Friday, April 09, 2021

Cape Air getting new fleet of commuter planes for Montana

Cape Air, which services seven flights from Billings to rural Eastern Montana, is adding a new model of commuter airplane to replace the airline's aging fleet of Cessnas.

Friday will see the first flight in Montana on the new Tecnam P2012 Travellers on a trip from Wolf Point to Billings.

The new Tecnam P2012 Traveller is a short-haul airplane meant for the type of quick commuter flights Cape Air offers. The Essential Air Service routes are designed to connect rural communities to larger hubs and are heavily subsidized by the federal government. 

Manufacturing of the Cessnas was discontinued in 1985, making it overdue for an upgrade, said Erin Hatzell, managing director of marketing and public relations with Cape Air.

Most airplanes in that category, 9-passenger commuter planes, are more than 35 years old and no longer in production, Hatzell said. This will be the first new model of its category in nearly four decades, she added.

About a 10 years ago, Cape Air began a partnership with Tecnam, an Italian airplane manufacturer, to design the new commuter plane. 

In February 2020, Cape Air flew the first commercial flight with the new aircraft from Hyannis, Massachusetts to Nantucket.

Montana is the second of Cape Air's markets to be refleeted, behind the Midwest region.

Cape Air is headquartered in Hyannis and has purchased 30 of the new planes.

Eventually, the goal is for Cape Air to acquire 100 planes, Hatzell said.

Some of the airline's remaining 88 Cessna 402s will be sold, two were donated to Cape Cod Community College, and others will be repurposed as charter planes. 

Billings currently has three Tecnam planes, with five more on the way to complete Montana's fleet.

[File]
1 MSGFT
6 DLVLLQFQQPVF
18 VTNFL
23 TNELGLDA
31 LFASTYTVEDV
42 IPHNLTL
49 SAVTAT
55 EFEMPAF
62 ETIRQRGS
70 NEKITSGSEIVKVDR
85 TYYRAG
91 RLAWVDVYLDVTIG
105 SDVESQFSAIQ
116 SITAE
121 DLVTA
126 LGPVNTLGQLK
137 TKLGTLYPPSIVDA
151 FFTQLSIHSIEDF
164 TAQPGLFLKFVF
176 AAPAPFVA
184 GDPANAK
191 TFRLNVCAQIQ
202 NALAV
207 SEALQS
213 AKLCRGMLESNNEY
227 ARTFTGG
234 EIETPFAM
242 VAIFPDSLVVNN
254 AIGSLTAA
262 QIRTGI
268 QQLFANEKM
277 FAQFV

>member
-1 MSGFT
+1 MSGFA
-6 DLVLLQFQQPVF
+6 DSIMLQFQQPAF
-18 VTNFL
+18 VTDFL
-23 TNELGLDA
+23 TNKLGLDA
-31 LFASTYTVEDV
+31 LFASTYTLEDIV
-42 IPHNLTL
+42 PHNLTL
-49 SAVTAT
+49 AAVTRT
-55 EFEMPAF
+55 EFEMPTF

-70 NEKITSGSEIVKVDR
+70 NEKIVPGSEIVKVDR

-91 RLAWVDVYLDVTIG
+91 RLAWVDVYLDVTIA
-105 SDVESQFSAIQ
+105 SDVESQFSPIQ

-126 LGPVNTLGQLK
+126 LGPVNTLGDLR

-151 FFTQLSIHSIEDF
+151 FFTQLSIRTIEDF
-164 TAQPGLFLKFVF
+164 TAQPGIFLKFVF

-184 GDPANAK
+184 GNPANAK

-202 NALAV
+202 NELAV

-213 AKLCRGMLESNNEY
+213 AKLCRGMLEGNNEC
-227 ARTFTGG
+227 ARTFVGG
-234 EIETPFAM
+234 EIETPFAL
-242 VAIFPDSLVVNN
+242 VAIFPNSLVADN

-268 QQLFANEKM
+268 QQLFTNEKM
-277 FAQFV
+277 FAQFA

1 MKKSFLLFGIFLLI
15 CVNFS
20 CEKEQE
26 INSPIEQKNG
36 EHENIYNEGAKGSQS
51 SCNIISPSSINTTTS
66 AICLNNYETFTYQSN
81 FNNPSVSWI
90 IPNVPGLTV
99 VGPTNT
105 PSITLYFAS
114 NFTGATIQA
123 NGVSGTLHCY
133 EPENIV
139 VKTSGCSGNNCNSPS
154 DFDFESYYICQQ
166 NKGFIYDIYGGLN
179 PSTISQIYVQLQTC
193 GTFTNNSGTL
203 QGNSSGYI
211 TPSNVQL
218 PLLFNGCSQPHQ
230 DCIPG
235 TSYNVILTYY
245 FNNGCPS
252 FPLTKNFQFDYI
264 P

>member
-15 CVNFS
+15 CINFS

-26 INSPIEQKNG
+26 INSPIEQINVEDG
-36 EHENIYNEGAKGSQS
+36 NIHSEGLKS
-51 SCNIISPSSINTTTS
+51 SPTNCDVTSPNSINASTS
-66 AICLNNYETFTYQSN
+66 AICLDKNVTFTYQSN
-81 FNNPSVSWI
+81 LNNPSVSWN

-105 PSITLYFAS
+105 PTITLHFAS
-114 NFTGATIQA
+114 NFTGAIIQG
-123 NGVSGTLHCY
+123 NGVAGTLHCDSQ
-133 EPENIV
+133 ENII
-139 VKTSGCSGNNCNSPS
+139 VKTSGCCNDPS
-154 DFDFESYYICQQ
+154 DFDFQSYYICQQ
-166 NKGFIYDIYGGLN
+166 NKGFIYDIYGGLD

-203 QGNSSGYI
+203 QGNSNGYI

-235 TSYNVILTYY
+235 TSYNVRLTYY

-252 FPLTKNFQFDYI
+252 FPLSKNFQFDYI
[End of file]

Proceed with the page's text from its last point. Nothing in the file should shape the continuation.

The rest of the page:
The planes arrived about two weeks ago in Billings and pilots have wrapped up ground training to get acquainted with the new aircraft, said Hatzell.

The aircraft is only slightly larger than the Cessna but offers more space and an updated interior for passengers, Hatzell said. The speed of the plane remains largely unchanged.

Cape Air has operated for nearly eight years in Montana, offering multiple daily flights from Billings to Sidney, Glasgow, Glendive, Wolf Point and Havre. The airline offers flights across the U.S. and parts of the Caribbean. 

"It's a pretty big deal that Montana is going to be refleeted," Hatzell said. "It really is going to be a great fit for the type of flying we do here and for our passengers." 


  1. Not often one sees where the passengers get bigger windows than the pilots! Poor design.

  2. Those doors up front made the "A pillar" blind spot effect huge.

  3. Ugh! That aircraft design gives me the heebie-jeebies.

  4. Nice, the crew get their own doors! That'll make it easy to load passengers and cargo while crew perform ground duties.

  5. Interesting that it has rounded windows but is unpressurized. It might not win the beauty contest on a Signature FBO tarmac, but it is a pretty solid performer for a short hopper commuter out of small airfields - a solid 190kt 800NM mission aircraft heavily loaded. That said, considering it moves this fast, I'd like to see wheel plants and gear strut aerodynamic enclosure. Would add several knots to cruise or save a notable amount of fuel at the same ops speed over the course of a year's operation.

    I think people also fail to remember (or do not know) that this aircraft is meant to replace decades old twin Cessnas and Pipers (like the 402 mentioned here as well as the PA-31 Navajo) used as island hoppers in the Caribbean and elsewhere around the world by carriers. Carriers that cannot validate owning a more expensive to maintain and operate turboprop fleet like the Caravan which doesn't offer much more for a whole lot more money. It's a great little cargo option too for freight dog carriers in need of replacing older birds (and they are busier now more than ever with pandemic-era online ordering).


Note: Only a member of this blog may post a comment.